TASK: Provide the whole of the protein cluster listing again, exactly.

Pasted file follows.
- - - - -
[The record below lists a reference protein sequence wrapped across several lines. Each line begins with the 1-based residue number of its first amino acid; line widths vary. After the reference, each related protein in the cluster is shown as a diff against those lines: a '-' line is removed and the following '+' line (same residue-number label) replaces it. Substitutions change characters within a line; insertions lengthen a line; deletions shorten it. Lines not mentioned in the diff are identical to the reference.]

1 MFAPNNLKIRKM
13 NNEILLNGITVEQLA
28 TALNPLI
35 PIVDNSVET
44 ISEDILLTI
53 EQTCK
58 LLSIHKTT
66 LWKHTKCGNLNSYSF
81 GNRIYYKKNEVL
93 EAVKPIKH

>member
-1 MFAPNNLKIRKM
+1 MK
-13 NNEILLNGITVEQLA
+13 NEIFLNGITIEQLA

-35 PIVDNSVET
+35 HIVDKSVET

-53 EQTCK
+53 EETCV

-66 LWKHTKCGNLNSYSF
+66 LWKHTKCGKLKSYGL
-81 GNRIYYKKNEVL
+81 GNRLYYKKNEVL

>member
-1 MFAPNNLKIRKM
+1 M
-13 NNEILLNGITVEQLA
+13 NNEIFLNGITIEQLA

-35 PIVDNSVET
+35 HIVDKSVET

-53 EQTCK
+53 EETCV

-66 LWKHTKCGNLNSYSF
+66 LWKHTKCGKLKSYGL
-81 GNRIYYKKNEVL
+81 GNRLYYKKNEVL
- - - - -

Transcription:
[The record below lists a reference protein sequence wrapped across several lines. Each line begins with the 1-based residue number of its first amino acid; line widths vary. After the reference, each related protein in the cluster is shown as a diff against those lines: a '-' line is removed and the following '+' line (same residue-number label) replaces it. Substitutions change characters within a line; insertions lengthen a line; deletions shorten it. Lines not mentioned in the diff are identical to the reference.]

1 MFAPNNLKIRKM
13 NNEILLNGITVEQLA
28 TALNPLI
35 PIVDNSVET
44 ISEDILLTI
53 EQTCK
58 LLSIHKTT
66 LWKHTKCGNLNSYSF
81 GNRIYYKKNEVL
93 EAVKPIKH

>member
-1 MFAPNNLKIRKM
+1 MK
-13 NNEILLNGITVEQLA
+13 NEIFLNGITIEQLA

-35 PIVDNSVET
+35 HIVDKSVET

-53 EQTCK
+53 EETCV

-66 LWKHTKCGNLNSYSF
+66 LWKHTKCGKLKSYGL
-81 GNRIYYKKNEVL
+81 GNRLYYKKNEVL

>member
-1 MFAPNNLKIRKM
+1 M
-13 NNEILLNGITVEQLA
+13 NNEIFLNGITIEQLA

-35 PIVDNSVET
+35 HIVDKSVET

-53 EQTCK
+53 EETCV

-66 LWKHTKCGNLNSYSF
+66 LWKHTKCGKLKSYGL
-81 GNRIYYKKNEVL
+81 GNRLYYKKNEVL